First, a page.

Indonesia must accept fact finding mission to West Papua

A report, titled, We will lose everything, forms the basis of a fact finding mission to West Papua, a call that the United Liberation Movement for West Papua (ULMWP) and solidarity movements throughout the Pacific have been calling on the Pacific Islands Leaders to action.


The report commissioned by the Catholic Justice and Peace Commission of the archdiocese of Brisbane in Australia was recently launched in the region, and gives a clear account of the current human rights situation in West Papua.

West Papuans detained by Indonesian security forces last week during a peaceful demonstration. – Photo sourced from Free West Papua Campaign

The commission’s delegation to West Papua in February of this year found no improvement to the human rights situation in West Papua. The report stated that human rights violations by members of Indonesian security forces had not declined and the economic and social status of Papuans has not improved.


The report recommended that governments in the Pacific including Australia and New Zealand should seek intervention at the UN Human Rights Council and the UN General Assembly to initiate an independent investigation into human rights violations in West Papua.


ULMWP Secretary General, Octovianus Mote says the report clearly highlights a need for a fact finding mission as it states that Papuans continue to live in constant fear of violence while our population is rapidly declines, and we feel marginalized both socially and economically.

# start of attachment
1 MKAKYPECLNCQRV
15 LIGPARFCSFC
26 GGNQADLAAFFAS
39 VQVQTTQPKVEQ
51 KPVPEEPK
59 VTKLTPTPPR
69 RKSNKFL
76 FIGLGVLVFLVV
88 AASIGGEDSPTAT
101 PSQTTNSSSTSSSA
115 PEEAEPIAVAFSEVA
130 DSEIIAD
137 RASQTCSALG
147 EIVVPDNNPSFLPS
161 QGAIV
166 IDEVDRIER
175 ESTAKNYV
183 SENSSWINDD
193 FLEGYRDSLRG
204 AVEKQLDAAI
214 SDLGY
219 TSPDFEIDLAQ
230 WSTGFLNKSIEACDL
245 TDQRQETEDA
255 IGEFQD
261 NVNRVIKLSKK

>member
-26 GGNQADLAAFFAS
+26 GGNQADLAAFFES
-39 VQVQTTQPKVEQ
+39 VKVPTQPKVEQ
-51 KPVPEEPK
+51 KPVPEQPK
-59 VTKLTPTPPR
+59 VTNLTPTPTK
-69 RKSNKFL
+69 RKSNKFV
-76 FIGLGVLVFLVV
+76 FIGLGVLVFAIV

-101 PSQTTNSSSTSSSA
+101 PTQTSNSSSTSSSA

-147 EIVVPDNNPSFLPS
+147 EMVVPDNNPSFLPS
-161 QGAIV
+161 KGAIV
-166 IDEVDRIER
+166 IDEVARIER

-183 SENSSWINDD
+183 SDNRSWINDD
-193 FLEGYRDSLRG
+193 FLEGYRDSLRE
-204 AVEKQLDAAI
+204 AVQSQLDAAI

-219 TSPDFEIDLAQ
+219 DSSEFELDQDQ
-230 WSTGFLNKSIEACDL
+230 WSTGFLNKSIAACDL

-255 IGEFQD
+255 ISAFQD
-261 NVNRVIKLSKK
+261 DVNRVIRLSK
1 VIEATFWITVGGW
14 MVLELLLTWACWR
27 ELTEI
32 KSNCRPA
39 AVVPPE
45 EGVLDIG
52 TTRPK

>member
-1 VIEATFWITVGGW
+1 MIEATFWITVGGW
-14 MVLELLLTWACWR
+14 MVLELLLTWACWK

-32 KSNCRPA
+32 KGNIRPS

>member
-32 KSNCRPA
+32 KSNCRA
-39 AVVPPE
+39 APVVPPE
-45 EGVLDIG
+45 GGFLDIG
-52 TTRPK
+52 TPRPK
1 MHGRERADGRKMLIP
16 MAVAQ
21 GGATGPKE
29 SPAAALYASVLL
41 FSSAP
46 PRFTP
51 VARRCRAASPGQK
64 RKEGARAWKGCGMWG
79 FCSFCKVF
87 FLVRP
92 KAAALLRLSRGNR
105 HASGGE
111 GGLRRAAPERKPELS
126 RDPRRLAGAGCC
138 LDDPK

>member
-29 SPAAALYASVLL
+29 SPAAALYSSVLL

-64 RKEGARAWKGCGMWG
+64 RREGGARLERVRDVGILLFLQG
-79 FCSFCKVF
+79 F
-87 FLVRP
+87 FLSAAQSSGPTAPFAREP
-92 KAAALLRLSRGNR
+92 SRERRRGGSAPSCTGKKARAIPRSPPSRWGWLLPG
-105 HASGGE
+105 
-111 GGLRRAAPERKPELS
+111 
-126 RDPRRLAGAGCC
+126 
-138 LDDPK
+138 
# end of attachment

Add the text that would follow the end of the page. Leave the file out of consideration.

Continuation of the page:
“The situation continues to worsen and the report pointed out that over 1200 incidents of harassment, beatings, torture and killings of our people by Indonesian security forces…this needs the attention of our Pacific and global leaders.”


It was agreed at the 46th Pacific Island leaders’ forum in Papua New Guinea in 2015 that Pacific leaders recalled their decisions and concerns expressed at their meeting in 2006 about reports of violence in Papua, in which they also called on all parties to protect and uphold the human rights of all residents in Papua and to work to address the root causes of such conflicts by peaceful means.


The leaders also requested the forum chair, Prime Minister Peter O’Neill, to convey the views of the Forum to the Indonesian Government, and to consult on a fact finding mission to discuss the situation in Papua with the parties involved.

Pacific Islanders at the 46th leaders forum in Port Moresby, Papua New Guinea. All leaders agreed in 2015 to uphold and protect the human rights of West Papuans. 

But as West Papua’s political recognition grows within the region through the ULMWP, the Melanesian Spearhead Group (MSG) is now challenged with recognizing West Papua, yet having Indonesia as an associate member to the forum.


Current MSG Chair and Solomon Islands Prime Minister Manasseh Sogavare attempted to hold dialogue between the Indonesian government and the ULMWP, but calls to Jakarta were unsuccessful.


“Vanuatu and New Caledonia’s FLNKS are in favour at attempting dialogue, while PNG and Fiji are less keen on potentially offending Jakarta,” said Sogavare early this year.

People of Vanuatu marching during a peaceful protest last week in Port Vila. – Photo sourced from Thomas Marango

As preparations lead up to the MSG special leaders summit later this month, pressure continues from solidarity movements with the region, calling on leaders to recognize ULMWP in MSG. And while the Pacific Islands Forum Secretariat prepare for the 47th Pacific Island leaders forum, regional proposals have clearly pointed out in number that West Papua must be the priority for our Pacific.